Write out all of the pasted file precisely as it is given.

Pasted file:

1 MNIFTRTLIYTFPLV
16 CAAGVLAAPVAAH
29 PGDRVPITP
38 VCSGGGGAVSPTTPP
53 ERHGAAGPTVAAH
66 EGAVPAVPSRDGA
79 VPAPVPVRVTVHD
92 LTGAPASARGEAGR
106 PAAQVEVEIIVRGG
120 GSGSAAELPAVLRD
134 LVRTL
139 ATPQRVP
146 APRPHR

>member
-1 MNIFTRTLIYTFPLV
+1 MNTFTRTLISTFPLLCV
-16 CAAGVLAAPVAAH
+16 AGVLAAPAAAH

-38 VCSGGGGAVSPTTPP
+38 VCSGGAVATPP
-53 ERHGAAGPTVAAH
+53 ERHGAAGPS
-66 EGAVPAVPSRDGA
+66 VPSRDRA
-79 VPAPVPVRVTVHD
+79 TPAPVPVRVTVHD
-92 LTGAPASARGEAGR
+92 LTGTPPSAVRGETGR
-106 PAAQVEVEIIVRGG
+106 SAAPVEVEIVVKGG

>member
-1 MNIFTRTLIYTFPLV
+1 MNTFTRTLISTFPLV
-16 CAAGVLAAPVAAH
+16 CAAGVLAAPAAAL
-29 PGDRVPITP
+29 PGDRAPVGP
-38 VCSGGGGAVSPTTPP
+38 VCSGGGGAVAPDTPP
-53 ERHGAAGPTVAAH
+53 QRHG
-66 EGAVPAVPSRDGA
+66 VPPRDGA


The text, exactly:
1 MNIFTRTLIYTFPLV
16 CAAGVLAAPVAAH
29 PGDRVPITP
38 VCSGGGGAVSPTTPP
53 ERHGAAGPTVAAH
66 EGAVPAVPSRDGA
79 VPAPVPVRVTVHD
92 LTGAPASARGEAGR
106 PAAQVEVEIIVRGG
120 GSGSAAELPAVLRD
134 LVRTL
139 ATPQRVP
146 APRPHR

>member
-1 MNIFTRTLIYTFPLV
+1 MNTFTRTLISTFPLLCV
-16 CAAGVLAAPVAAH
+16 AGVLAAPAAAH

-38 VCSGGGGAVSPTTPP
+38 VCSGGAVATPP
-53 ERHGAAGPTVAAH
+53 ERHGAAGPS
-66 EGAVPAVPSRDGA
+66 VPSRDRA
-79 VPAPVPVRVTVHD
+79 TPAPVPVRVTVHD
-92 LTGAPASARGEAGR
+92 LTGTPPSAVRGETGR
-106 PAAQVEVEIIVRGG
+106 SAAPVEVEIVVKGG

>member
-1 MNIFTRTLIYTFPLV
+1 MNTFTRTLISTFPLV
-16 CAAGVLAAPVAAH
+16 CAAGVLAAPAAAL
-29 PGDRVPITP
+29 PGDRAPVGP
-38 VCSGGGGAVSPTTPP
+38 VCSGGGGAVAPDTPP
-53 ERHGAAGPTVAAH
+53 QRHG
-66 EGAVPAVPSRDGA
+66 VPPRDGA